Now, the fun comes in when we as EMS Providers need to treat a Diabetic emergency when someone is wearing a pump. The newest version of the Insulin Pumps have Continuous Glucose Monitoring (CGM) which takes a Glucose reading every fifteen minutes. The pump itself stores the information and can tell the person if the sugar is high, low, or even show if the BG is going to go high or low by predicting a trend. You can access the log by pressing the Esc button on the pump:
Older style pumps will not stop delivering Insulin no matter the BG that’s input. The newest version with the CGM will do something called a Threshold Suspend. This is when the user has set a lower limit for the blood glucose and the pump will shut off and stop delivering insulin for a finite period of time, but will restart once the time period has passed and the BG is above the lower limit. The Threshold Suspend goes off the BG reading from the CGM. If there is a weak signal or the pump has lost communications with the sensor, the pump will not shut off. There’s an alarm that sounds and a message pops up that says, I have Diabetes, Call for Emergency Assistance., but only if the pump and sensor are communicating.
One of the biggest things a Paramedic needs to do is to Suspend the pump before trying to raise the blood sugar. Since Insulin is running into the body on a continual basis, you will be fighting an uphill battle against the machine. To suspend the pump, you can hit the Act button, press the down button to highlight Suspend, then hit Act again. You can do this on the newer pump if you are unsure if the pump has suspended or not. You can then treat Hypoglycemia accordingly.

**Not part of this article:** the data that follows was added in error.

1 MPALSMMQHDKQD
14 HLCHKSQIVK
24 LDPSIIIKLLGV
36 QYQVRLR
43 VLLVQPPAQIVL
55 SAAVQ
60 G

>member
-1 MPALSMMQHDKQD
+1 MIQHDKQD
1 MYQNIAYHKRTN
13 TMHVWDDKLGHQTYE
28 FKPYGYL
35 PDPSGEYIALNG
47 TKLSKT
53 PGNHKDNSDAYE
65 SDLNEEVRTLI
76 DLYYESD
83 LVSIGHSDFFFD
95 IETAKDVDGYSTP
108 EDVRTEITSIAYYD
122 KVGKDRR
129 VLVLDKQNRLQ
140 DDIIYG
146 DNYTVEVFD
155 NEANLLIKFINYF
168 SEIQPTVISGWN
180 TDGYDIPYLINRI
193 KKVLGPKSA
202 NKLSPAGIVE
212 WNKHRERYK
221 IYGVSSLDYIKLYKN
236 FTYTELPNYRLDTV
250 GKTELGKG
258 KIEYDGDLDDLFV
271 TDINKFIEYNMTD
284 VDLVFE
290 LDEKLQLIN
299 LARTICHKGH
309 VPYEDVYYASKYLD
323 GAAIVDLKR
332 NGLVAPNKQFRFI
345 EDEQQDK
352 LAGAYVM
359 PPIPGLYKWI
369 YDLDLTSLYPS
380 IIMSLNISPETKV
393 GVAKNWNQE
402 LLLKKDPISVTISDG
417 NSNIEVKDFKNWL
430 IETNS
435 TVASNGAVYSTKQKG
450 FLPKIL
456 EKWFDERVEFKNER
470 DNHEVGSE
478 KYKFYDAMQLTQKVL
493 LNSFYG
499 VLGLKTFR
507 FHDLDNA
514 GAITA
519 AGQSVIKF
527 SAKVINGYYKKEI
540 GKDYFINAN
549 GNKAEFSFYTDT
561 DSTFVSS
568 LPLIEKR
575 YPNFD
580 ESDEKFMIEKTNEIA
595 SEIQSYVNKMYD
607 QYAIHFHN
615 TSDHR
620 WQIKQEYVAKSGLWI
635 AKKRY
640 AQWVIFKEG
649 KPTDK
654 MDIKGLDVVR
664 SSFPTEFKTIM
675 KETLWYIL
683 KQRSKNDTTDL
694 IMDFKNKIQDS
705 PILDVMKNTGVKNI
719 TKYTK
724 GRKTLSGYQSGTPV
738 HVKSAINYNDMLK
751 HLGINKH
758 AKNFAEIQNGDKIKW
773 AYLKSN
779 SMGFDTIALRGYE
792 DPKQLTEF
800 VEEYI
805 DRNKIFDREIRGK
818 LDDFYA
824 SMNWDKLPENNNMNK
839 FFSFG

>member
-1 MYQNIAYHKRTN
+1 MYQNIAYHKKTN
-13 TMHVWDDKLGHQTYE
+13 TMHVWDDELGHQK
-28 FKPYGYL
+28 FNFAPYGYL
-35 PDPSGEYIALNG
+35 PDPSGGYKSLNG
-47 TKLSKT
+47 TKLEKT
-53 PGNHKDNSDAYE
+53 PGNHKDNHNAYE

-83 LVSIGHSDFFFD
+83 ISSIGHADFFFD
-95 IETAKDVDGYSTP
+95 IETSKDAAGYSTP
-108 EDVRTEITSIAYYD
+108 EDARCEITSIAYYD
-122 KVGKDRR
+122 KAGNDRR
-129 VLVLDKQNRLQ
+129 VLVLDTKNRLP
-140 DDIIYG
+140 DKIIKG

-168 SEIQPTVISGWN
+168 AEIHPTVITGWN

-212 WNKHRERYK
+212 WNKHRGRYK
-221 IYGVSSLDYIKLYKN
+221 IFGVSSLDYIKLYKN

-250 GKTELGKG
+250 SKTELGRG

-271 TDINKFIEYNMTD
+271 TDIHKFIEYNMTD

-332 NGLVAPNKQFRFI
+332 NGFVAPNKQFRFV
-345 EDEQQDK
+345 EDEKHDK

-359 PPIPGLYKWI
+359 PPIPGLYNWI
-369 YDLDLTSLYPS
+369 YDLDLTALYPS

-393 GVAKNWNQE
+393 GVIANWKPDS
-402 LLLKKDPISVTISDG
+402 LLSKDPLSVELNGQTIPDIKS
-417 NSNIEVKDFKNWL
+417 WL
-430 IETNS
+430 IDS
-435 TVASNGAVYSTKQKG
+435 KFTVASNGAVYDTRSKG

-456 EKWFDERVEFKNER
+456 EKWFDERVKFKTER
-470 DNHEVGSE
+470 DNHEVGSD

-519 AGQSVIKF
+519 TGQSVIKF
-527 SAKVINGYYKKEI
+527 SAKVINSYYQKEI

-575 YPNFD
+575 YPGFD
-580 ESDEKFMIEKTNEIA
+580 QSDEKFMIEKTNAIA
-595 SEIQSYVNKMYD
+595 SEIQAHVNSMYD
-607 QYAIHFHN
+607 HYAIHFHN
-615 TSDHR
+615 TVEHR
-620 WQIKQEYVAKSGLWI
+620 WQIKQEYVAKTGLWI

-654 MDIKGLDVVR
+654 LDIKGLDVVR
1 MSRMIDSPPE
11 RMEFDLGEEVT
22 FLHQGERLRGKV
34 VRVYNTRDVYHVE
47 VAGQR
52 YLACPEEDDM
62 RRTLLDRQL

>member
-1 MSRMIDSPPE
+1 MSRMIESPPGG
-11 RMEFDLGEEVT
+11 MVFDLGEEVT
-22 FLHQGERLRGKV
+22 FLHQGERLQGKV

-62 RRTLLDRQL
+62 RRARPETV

If the pump is not suspended, then you can spend a very long time trying to raise the blood glucose depending on how low the value is. Hawkeye recently had a BG of 27. He was shockingly not unresponsive, but he was extremely altered. The pump had not suspended itself as the signal from the CGM to the Pump was weak, so it was still delivering his basal rate on schedule. After two amps of D50 and twenty minutes, his BG was only 32. Once the pump was shut off, it went from 32 up to 88 in about fifteen minutes. Now, mileage may vary on this as I’ve seen Diabetics who haven’t suspended their pumps have a normal increase in blood sugar in response to D50. I think a lot of it has to do with what caused the low; if it’s a Bolus mistake
In the end, your mileage may vary with this advice. Your Local Protocols may say that EMS are not allowed to mess with an Insulin pump, but you can always ask a friend or family member with the patient to operate the pump if it’s seeming like you are getting nowhere with raising the blood sugar. Many patients who have pumps are very good at keeping track of their blood sugar, but can experience very dramatic lows due to just how the insulin is delivered.
Have fun and Be safe!